This issue focuses on social media in K-12, and this previously published article from the folks at Schoolwires so closely fit what we editors were looking for that we sought, and received, permission to republish it and expand its distribution.
Victor offers up some excellent views on the current state and trajectory of social media in K-12 education. And he then connects you with a half dozen currently hot spaces, places, and tools you can use to leverage the concept.
Net Texts is a series of textbooks and a management and development system intended to supplement or replace textbooks, thereby saving money and taking advantage of student fascination with and involvement in current technology.
Skype is an internet-based communications technology that can be used to connect classrooms the world over for projects using voice, video, or text.
Storybird is a web-based site providing a tool for students to create art-inspired stories and poems.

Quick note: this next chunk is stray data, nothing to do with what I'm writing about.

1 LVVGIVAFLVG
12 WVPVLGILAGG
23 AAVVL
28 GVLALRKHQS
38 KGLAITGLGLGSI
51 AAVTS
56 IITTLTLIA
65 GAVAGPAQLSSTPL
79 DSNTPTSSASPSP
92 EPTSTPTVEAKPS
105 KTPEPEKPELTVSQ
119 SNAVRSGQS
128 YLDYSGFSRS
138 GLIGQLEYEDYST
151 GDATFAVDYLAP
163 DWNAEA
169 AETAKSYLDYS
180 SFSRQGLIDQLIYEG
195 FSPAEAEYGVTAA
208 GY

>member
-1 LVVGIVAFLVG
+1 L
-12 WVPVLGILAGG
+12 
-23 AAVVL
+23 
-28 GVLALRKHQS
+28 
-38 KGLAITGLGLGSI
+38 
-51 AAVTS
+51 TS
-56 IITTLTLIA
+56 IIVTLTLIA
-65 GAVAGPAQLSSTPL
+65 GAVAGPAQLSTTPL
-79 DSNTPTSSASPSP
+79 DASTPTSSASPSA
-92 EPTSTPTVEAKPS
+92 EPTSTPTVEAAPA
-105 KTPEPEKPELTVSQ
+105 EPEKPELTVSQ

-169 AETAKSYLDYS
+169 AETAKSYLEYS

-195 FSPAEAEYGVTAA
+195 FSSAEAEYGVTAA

VoiceThread is a cloud application that enables the user to create, upload, share, and discuss documents, presentations, images, audio files, and videos. Five options (microphone, webcam, text, phone, and audio-file upload) provide a commenting capacity on VoiceThread slides.
According to Stephen, we know that the world of work we're preparing our learners for is emerging as a quite different paradigm than the one we prepared for. What can we do now to prepare our lessons and school environments to build on a vision of a positive future?
Mary Alice considers the state of media centers and the mindset of media specialists as the calendar year closes … where they've been, where they are, and, hopefully, where they are headed.
David Jonassen's book Computers in the Classroom: Mindtools for Critical Thinking espoused a philosophy of educational;technology that has had a major effect on Mary Ann's thinking and also on the direction of the M.L.S. program at her university.
As more mobile devices enter our schools, libraries have to be responsive, in the tools we use and also in the design and functionality of our physical spaces. We need to examine how our policies support what students need, rather than act as obstacles.